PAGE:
Review by Karl Verhoven
It’s a brave and daring move opening the start of your second volume exactly the way the first began, but then that’s very much the nature of Mind MGMT, where a nagging feeling becomes an obsession that delivers answers then wiped, only for the process to recur. The Manager introduced crime writer Meru and followed her through that cycle. We’re now back to square one, and she has a nagging feeling…
As the first volume detailed, much of the original Mind MGMT organisation was destroyed, its agents scattered and many no longer what they were. However, a woman calling herself the Eraser is in the process of reconstructing the company. As the techniques it employed were developed centuries ago in a mystical place of serene meditation known as Shangri-La, the best hope of preventing the Eraser would seem to lie with a visit there. Kindt’s playing a clever game with the plot. Meru has questions and receives evasive answers, yet the truth is already known to those who’ve read The Manager. It adds an extra layer of uncertainty to proceedings as evasive answers are transparent.
The real gold nugget among Matt Kindt’s writing talents is his ability to engender a mood of suspicious befuddlement, indicating there’s something there, but we’re not getting the full picture because those dots just aren’t entirely connecting. It recalls Thomas Pynchon, and is accompanied by phrases such as “You don’t know loneliness until you achieve complete paranoia.” With that mood established, Kindt’s able to deal with topics such as manipulation via images or even innocuous matters, and swathe them in suspicion. It carries Mind MGMT an awful long way.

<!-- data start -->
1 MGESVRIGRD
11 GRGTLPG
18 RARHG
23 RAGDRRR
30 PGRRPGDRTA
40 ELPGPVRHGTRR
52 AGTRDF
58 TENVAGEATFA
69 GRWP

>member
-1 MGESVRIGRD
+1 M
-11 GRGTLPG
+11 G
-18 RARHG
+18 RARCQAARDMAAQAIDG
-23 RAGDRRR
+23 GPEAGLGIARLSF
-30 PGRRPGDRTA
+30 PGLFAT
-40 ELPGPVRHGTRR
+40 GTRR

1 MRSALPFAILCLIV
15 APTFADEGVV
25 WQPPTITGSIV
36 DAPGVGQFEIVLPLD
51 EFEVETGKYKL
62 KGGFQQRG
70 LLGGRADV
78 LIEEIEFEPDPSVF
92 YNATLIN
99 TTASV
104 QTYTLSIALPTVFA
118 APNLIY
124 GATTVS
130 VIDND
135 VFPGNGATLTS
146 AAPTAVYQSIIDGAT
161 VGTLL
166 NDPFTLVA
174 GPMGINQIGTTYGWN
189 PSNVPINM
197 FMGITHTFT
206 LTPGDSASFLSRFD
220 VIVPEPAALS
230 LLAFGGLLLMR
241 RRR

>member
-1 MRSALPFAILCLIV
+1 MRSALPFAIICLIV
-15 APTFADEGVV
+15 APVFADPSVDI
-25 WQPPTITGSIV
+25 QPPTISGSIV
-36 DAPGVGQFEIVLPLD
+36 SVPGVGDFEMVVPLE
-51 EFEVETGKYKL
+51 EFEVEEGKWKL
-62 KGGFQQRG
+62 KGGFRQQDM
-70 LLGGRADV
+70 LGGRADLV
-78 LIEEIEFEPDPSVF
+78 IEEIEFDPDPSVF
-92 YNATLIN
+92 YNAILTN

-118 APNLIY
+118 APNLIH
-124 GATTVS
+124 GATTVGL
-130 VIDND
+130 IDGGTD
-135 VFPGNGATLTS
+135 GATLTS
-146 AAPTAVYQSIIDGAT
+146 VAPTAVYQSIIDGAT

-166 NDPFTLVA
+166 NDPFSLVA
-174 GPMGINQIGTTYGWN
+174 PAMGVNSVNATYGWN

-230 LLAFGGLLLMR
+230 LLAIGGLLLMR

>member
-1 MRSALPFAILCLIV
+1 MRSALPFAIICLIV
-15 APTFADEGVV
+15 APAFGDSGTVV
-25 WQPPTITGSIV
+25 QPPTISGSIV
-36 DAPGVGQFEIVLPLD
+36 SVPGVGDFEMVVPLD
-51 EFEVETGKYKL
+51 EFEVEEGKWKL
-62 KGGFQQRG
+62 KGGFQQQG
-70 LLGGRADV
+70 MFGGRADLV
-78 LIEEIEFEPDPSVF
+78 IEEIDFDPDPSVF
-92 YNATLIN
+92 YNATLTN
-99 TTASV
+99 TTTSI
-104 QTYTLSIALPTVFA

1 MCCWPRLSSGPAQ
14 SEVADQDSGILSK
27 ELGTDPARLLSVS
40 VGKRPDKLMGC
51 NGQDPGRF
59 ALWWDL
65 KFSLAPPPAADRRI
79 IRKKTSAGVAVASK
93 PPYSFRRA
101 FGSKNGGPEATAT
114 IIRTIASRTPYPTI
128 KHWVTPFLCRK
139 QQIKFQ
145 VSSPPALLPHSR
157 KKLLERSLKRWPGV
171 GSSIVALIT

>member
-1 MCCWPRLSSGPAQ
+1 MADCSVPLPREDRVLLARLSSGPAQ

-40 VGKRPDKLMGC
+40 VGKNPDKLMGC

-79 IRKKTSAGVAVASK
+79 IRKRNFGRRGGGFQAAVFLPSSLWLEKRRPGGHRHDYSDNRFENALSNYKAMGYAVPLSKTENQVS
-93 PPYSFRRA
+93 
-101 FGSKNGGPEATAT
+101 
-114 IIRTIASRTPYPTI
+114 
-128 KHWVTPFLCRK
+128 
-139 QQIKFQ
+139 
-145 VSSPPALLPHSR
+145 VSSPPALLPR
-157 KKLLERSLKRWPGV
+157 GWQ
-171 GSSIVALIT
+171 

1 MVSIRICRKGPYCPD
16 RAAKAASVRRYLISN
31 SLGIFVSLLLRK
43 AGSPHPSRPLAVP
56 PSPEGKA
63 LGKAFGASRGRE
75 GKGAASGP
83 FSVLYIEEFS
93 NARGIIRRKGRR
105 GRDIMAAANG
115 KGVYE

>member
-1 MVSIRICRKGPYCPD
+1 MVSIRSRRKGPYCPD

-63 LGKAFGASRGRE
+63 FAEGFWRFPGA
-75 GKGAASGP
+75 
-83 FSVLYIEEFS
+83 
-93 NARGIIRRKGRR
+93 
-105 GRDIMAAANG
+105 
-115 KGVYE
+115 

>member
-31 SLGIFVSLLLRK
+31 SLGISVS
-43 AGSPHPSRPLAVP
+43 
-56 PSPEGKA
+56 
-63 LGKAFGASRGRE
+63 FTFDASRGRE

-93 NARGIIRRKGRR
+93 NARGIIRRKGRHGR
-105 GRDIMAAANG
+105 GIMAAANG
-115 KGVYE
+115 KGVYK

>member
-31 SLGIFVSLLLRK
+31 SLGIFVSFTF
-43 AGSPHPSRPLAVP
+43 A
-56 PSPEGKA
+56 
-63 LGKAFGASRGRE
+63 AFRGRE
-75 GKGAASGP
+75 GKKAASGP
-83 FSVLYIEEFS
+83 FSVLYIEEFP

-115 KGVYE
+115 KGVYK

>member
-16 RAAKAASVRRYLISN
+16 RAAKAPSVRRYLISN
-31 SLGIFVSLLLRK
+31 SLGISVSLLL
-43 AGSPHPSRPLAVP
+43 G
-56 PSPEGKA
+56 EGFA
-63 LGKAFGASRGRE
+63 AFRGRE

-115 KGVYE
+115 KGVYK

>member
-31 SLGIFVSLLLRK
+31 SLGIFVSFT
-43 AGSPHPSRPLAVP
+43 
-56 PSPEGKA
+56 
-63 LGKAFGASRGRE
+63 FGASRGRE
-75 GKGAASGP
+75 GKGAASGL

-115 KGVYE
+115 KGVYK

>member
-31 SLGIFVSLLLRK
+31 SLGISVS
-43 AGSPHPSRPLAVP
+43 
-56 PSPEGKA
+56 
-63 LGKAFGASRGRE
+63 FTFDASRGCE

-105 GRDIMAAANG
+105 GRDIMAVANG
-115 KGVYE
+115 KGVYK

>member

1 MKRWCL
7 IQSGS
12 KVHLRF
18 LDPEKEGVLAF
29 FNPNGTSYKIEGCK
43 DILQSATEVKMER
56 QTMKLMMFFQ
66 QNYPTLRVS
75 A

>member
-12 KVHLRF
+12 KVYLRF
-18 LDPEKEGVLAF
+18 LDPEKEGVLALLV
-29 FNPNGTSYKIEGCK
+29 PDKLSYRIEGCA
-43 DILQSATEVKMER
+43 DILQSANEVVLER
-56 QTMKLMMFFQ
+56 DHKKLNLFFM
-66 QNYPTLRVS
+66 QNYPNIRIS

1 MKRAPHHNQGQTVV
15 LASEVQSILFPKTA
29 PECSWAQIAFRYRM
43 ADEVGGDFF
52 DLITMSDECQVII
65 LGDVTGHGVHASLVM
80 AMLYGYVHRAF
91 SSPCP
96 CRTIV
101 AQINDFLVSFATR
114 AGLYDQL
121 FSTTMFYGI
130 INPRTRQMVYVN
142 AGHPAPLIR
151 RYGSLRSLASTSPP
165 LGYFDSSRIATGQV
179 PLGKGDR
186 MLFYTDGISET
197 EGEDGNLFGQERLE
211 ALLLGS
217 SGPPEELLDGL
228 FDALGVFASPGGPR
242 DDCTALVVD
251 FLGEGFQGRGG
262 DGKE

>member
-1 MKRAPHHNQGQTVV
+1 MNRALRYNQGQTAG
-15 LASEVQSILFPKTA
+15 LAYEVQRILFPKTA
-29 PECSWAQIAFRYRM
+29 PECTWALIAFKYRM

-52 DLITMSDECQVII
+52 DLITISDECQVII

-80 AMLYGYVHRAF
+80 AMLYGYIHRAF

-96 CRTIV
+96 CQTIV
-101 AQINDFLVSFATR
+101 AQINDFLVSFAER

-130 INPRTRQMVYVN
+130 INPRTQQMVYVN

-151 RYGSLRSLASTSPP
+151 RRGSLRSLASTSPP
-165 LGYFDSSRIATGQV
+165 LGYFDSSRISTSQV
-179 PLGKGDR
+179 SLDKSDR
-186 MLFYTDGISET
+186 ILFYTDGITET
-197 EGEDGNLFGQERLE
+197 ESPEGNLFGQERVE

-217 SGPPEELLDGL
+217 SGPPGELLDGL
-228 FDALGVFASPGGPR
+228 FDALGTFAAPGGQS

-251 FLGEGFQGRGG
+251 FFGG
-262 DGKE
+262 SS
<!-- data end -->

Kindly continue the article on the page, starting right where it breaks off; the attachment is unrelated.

It has to. Mind MGMT has a significant downside in Kindt’s extremely basic artwork. His layouts are good, and work in conveying the story, but the execution is poor. There are pages where the watercolour architecture has a loose, almost Eisnereque, feel about it, but the eye’s then drawn to badly constructed figures with mis-shapen heads hovering above backgrounds rather than being embedded in them.
As a play on the main part of the narrative occurring in the secretive margins with most unaware of the battle raging around them, Kindt supplies enigmatic extras on the page margins. The left hand side to some chapters relates one of Meru’s previous investigations. Pay attention. Others enhance the main narrative via other methods, and these are further informed by two page back-up strips following each chapter, eventually packing a big surprise. By the end of the book we’ve learned considerably more about one character’s past in what’s now an expanded cast, and it appears that some lines have been drawn.
With the art looking as it does, it’s extremely difficult to provide a wholehearted recommendation for Mind MGMT, and that’s a pity as the plot continues to puzzle and intrigue. It continues with The Home Maker.